Women are still engaging in militant actions, grassroots organizing and movement-building strategies to empower women to take part wholly in building a society they want to live in. And the world’s ruling elite still invested in global capitalism are still doling out conditions that marginalize a big part of the world, most of them in the 3rd world and in the 3rd world sections of the first world. Women are feeling the brunt in their jobs or lack thereof, in their families, and in their communities.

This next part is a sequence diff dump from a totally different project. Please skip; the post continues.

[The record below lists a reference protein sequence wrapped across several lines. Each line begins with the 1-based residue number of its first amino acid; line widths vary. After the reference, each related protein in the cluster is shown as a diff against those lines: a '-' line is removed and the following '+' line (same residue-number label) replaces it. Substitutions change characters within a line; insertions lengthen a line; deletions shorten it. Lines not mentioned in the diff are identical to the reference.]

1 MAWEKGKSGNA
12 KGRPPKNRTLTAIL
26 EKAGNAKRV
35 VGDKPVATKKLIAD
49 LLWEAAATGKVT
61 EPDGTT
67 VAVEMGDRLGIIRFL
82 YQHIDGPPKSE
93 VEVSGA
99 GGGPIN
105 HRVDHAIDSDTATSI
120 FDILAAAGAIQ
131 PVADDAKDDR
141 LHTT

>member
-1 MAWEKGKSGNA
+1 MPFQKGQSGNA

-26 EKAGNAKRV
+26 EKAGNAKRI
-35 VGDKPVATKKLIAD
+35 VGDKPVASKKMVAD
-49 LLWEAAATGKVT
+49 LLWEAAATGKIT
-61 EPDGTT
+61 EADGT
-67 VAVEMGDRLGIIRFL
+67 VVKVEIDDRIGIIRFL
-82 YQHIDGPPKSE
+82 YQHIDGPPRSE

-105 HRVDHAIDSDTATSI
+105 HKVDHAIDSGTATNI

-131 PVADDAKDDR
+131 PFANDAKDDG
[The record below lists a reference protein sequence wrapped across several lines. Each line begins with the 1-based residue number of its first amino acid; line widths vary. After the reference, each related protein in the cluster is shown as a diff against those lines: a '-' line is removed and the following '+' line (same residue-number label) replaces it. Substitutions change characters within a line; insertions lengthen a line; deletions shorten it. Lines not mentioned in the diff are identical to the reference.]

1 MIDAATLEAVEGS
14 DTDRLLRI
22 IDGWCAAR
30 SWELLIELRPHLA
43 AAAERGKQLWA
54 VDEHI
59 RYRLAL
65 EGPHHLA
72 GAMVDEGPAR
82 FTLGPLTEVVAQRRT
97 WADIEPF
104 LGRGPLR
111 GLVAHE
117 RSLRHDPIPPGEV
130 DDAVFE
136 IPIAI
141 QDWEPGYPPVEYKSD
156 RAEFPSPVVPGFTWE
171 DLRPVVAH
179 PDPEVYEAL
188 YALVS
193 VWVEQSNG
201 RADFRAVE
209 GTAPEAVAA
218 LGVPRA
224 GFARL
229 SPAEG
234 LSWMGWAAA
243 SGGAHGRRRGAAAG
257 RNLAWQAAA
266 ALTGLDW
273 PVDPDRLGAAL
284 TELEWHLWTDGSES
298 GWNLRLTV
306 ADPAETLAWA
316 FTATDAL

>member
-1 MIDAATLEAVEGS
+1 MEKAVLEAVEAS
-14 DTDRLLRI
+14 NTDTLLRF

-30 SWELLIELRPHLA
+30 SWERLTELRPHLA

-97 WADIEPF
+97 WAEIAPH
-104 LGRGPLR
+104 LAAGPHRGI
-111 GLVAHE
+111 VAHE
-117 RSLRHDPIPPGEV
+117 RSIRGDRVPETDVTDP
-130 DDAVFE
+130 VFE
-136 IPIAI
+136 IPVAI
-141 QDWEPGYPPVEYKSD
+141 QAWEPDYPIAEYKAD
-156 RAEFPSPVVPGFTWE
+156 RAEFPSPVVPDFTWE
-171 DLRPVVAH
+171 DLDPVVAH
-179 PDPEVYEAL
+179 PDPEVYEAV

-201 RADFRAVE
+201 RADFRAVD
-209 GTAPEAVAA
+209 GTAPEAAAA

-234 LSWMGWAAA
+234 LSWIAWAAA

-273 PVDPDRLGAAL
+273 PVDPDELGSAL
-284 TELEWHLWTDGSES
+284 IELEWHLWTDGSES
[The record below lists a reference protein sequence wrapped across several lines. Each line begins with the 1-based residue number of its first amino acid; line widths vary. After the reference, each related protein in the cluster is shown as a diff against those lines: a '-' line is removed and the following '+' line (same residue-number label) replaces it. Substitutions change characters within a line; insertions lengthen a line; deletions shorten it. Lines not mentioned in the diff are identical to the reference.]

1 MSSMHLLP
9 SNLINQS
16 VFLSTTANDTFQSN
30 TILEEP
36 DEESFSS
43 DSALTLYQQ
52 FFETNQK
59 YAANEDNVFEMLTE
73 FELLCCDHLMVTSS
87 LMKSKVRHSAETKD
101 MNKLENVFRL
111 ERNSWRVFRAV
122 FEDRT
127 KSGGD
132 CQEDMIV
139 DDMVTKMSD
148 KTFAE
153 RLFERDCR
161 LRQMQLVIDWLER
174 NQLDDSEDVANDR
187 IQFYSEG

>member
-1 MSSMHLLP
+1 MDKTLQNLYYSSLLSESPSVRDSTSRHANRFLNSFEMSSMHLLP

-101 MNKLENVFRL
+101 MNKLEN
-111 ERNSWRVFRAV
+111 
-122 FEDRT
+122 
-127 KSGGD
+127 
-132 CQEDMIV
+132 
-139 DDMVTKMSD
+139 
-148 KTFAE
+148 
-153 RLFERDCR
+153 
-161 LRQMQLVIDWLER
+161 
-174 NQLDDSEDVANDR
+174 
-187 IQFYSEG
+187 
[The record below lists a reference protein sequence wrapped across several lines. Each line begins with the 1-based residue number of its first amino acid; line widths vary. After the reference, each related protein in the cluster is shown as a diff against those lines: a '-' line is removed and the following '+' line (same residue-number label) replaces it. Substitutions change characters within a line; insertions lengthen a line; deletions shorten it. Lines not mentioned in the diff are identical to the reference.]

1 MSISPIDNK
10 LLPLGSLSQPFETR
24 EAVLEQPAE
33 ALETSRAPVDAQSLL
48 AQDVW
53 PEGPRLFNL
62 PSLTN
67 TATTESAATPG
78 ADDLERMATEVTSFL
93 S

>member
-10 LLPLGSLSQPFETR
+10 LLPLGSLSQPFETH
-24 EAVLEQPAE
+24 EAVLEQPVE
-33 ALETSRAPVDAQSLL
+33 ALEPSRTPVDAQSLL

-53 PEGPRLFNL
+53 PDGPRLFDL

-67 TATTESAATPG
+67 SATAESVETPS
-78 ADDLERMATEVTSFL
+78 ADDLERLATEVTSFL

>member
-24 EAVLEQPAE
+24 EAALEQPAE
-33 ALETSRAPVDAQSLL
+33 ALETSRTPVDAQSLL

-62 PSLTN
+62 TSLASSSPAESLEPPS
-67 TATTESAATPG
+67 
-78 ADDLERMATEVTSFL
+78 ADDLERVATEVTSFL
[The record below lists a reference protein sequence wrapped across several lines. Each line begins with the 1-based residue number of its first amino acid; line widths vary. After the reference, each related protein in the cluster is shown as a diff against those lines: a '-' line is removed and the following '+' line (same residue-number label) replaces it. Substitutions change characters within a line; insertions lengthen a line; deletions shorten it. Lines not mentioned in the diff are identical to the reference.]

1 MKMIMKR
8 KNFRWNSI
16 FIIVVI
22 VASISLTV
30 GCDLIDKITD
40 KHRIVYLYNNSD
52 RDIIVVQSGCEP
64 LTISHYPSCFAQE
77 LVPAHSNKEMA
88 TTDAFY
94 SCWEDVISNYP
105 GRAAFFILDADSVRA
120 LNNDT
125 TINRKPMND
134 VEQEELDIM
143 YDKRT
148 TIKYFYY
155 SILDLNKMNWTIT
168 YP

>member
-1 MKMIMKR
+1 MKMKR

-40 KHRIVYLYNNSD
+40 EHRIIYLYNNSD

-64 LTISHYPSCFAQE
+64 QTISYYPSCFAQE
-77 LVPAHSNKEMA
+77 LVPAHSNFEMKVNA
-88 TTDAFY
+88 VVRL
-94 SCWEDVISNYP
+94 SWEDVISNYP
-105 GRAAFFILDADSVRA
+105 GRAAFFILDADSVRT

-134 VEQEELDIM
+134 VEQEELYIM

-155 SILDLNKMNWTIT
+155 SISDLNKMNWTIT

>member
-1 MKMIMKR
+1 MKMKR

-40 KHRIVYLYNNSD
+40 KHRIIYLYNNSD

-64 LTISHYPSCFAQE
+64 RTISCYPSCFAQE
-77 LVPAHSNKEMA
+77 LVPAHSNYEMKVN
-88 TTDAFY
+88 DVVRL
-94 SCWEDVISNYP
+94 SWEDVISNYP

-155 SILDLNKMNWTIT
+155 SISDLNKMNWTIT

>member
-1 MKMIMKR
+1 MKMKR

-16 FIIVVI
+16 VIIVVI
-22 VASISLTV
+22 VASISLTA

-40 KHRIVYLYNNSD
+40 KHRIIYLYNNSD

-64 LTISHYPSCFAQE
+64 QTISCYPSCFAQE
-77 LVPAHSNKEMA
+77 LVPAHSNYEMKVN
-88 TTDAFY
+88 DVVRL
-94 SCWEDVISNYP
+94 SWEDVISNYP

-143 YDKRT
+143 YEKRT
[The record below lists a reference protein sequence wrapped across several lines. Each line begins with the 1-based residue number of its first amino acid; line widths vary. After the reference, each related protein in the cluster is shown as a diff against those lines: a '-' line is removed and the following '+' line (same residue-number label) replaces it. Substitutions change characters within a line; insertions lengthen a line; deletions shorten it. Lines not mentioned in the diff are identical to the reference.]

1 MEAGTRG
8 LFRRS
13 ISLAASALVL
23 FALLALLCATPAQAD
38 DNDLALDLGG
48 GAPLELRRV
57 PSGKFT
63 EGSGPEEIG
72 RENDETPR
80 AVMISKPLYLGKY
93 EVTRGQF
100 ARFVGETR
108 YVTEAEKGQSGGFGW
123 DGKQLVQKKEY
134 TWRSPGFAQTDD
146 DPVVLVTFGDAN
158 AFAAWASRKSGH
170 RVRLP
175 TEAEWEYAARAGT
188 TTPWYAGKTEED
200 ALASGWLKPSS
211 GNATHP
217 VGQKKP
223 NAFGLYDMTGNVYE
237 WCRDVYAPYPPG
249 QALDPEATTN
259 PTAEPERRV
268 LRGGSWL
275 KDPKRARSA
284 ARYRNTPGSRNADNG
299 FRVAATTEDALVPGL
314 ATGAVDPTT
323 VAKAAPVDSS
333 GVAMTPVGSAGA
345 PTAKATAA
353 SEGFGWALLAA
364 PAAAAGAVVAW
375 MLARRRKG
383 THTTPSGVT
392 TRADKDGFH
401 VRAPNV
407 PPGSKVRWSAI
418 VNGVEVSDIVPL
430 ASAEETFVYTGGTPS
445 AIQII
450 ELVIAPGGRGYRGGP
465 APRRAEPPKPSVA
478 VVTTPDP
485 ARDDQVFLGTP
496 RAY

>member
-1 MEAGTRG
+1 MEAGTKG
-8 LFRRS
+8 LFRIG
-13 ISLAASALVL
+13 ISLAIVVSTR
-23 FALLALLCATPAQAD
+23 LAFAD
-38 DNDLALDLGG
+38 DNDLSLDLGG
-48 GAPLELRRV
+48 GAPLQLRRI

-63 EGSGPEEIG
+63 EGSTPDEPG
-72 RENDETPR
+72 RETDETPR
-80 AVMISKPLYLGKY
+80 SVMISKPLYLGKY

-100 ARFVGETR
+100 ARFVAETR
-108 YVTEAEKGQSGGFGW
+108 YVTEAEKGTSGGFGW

In the Filipino community (here, I mean, the Philippines + Filipino diaspora), Gabriela Philippines, the largest and national alliance of women’s organization in the Philippines; Gabriela USA, a national alliance of progressive Filipino women’s organizations in the US; and FiRE, a national democratic women’s organization in NYC, have all written a bit of political analysis and call for the 100th commemoration of international working women’s day. Also, the International Women’s Alliance, an alliance of anti-imperialist women’s organizations worldwide. Peep.